"Gov. Gavin Newsom will unveil a California Consumer Financial Protection Law as part of his proposed 2020-21 state budget, to be introduced Friday."


“As the Trump administration undermines and weakens the rules that protect consumers from predatory businesses, California is filling the void and stepping up to protect families and consumers,” he told me via email."




California's largest private giant sequoia stand saved from development


The Chronicle's PETER FIMRITE: "The long-awaited purchase of a vast grove of giant sequoias once targeted for homes and a ski resort has been completed by the San Francisco conservation group Save the Redwoods League, which plans to open trails and eventually make it a federal park."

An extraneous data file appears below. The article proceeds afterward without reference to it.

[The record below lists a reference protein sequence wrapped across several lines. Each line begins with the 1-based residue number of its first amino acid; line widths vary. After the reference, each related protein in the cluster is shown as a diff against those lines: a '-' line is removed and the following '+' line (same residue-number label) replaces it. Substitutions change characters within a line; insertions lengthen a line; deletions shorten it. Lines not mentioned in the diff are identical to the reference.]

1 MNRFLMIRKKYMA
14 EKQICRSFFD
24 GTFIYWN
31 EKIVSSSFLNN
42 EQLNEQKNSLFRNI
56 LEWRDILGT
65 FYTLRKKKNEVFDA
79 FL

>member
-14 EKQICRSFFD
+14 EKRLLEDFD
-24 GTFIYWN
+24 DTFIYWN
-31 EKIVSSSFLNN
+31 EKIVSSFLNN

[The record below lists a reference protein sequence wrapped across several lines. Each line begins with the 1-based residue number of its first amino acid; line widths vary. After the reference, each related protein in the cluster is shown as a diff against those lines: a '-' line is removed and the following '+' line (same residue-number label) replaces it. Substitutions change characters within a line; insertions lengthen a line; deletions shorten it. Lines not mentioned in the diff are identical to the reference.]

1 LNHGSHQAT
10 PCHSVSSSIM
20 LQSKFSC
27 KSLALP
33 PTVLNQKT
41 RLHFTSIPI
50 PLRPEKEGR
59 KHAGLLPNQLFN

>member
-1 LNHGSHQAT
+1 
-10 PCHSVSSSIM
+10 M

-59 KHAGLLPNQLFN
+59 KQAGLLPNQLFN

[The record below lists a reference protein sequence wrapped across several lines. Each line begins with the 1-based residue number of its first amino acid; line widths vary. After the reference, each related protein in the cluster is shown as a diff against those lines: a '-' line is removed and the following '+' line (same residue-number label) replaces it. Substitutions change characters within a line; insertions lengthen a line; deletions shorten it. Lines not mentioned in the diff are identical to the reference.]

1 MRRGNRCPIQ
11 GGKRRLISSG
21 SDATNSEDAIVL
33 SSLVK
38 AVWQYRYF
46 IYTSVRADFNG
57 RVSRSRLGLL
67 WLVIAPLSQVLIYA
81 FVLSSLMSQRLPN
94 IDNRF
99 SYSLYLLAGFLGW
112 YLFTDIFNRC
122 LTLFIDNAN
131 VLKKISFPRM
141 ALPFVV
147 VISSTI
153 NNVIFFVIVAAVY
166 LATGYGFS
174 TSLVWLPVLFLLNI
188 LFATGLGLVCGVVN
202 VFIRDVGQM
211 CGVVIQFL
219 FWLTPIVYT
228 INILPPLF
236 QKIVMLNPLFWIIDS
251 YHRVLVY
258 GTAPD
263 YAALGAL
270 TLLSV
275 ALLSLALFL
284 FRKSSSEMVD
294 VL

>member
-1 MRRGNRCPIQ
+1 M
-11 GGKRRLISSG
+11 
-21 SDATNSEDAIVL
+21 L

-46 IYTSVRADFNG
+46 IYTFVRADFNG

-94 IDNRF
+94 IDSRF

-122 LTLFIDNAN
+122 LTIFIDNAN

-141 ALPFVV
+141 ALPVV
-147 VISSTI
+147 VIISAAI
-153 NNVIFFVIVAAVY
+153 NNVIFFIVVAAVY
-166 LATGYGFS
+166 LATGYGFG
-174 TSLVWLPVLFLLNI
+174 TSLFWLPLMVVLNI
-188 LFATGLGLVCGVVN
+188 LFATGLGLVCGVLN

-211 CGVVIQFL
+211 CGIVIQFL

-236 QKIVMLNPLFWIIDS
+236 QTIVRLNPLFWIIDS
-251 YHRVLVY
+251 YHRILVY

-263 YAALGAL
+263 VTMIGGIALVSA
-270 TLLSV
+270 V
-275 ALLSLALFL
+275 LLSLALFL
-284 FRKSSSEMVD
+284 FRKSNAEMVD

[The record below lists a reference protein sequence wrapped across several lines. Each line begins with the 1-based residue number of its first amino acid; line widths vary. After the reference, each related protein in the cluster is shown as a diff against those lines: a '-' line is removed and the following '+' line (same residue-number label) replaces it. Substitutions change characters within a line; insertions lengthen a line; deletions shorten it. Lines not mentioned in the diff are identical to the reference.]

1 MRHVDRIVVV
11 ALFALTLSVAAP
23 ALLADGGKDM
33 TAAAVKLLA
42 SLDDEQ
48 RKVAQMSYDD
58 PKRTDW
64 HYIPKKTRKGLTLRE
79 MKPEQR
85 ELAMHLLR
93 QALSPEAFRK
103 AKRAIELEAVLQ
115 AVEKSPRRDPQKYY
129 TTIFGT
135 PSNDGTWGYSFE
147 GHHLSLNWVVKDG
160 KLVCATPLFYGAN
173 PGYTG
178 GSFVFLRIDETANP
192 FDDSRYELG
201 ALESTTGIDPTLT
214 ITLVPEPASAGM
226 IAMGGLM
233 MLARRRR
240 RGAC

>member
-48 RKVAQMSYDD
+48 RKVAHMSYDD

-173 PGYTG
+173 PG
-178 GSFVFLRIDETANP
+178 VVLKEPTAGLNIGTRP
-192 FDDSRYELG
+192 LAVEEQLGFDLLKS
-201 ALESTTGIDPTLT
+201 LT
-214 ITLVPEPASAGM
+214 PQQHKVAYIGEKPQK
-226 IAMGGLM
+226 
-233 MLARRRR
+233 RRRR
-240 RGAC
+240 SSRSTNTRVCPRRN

"The league raised $15.65 million to buy the 530-acre Alder Creek Grove, a picturesque hillside forest in Tulare County that includes the 3,000-year-old Stagg Tree — the fifth-largest tree in the world."


"It was the culmination of 20 years of negotiations, said Sam Hodder, president and CEO of Save the Redwoods, which received donations from 8,500 individuals and foundations in all 50 states and 30 other countries after announcing in September that it planned to buy the largest grove of sequoias still in private hands."


Newsom wants state to have its own Rx label


Sac Bee's SOPHIA BOLLAG: "California Gov. Gavin Newsom wants to get state government into the business of selling prescription drugs to drive down health care costs, his office announced Thursday morning."


"As part of his 2020-21 budget plan, Newsom wants to make California the first state to create its own generic drug label. He also wants state agencies and private insurers to negotiate drug prices together to leverage lower prices."


"Newsom’s office declined to answer questions about how the ambitious, far-reaching plan would work and how it would be funded, but provided a memo summarizing the proposal."